End of the Road for Older Versions of Adobe ColdFusion's Built-In Support for S3 and New S3 Buckets

Posted 20 June 2019

Update July 19, 2019: The ColdFusion engineering team reached out to me to let me know that ColdFusion 2016, Update 8 does support v4 request signing, in addition to ColdFusion 2018, Update 2 or later.

One of the things that got me started using AWS is CFML’s built-in support for S3 — the Simple Storage Service. CFML’s built-in support makes storing files in S3 instead of your local file system as easy as changing a “C:" path to “S3://”. It’s drop-dead simple and is available on nearly all file functions in CFML.

CMFL’s built-in support for S3 masks the process of digitally signing each and every request to the S3 service. All requests to all services in AWS have to be digitally signed. These signatures include a combination of the actual API request itself, and a hash of your credentials for accessing AWS. CFML transparently takes care of this request signing process for you.

The AWS developer community was abuzz this past week about yet another change to how AWS will support — or, rather, not support — version 2 of the request signing process when making requests to S3. This blog post covers the changes in detail, but the basics are as follows:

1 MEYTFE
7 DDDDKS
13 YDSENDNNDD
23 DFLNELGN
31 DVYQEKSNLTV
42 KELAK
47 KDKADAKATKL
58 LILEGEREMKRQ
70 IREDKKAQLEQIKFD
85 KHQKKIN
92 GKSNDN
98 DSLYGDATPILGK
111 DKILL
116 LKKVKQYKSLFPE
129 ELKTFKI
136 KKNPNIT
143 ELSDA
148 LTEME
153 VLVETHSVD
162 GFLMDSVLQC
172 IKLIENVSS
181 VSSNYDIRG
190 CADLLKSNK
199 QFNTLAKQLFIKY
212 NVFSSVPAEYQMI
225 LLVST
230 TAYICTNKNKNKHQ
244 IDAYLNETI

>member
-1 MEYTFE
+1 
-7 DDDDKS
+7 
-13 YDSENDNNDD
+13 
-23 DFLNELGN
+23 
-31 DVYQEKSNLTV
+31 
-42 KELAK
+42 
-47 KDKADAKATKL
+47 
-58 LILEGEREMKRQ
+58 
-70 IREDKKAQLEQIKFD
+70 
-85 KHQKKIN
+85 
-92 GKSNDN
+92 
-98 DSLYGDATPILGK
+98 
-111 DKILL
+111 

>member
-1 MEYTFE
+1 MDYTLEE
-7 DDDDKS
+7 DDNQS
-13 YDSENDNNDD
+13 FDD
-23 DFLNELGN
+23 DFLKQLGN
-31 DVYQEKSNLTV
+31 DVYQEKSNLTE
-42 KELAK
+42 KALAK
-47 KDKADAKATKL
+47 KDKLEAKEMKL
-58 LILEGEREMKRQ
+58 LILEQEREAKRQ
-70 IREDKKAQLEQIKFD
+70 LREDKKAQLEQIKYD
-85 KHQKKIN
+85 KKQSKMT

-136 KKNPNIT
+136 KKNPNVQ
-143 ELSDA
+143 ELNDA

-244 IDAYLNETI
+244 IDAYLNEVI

What does this have to do with ColdFusion?

All versions of Adobe ColdFusion prior to ColdFusion 2018, Update 2 AND ColdFusion 2016, Update 8 use Signature Version 2 for request signing. This means that if you try to use ColdFusion’s built-in support for S3 on buckets created on or after June 24, 2019, and you are using any version of Adobe ColdFusion prior to ColdFusion 2018, Update 2, or ColdFusion 2016, Update 8, those requests will fail.

If you are using ColdFusion 9, 10, or 11, and you’re doing something like this:

<cffile action="read" file="s3://testbucket/test.txt" variable="data"/>

That request will fail and your CFML engine will throw an error.

Again, the request will fail if the following conditions are met:

Requests to buckets created before June 24, 2019 will continue to work. However, it is highly likely that AWS will set a final, hard deadline for ending support for Signature Version 2 requests on all S3 buckets within the next year. You should plan for that accordingly.

If you are still running ColdFusion 9, 10, or 11, and need to work with S3 buckets created on or after June 24, 2019, you have a couple of options:

  1. Upgrade to ColdFusion 2018, Update 2 or later.
  2. Use the AWS Java SDK, which uses Signature Version 4 by default, for all of your S3 requests.
  3. Use a CFML library that supports Signature Version 4 for your S3 requests. JC Berquist’s aws-cfml library is very good.
Categories: AWS ColdFusion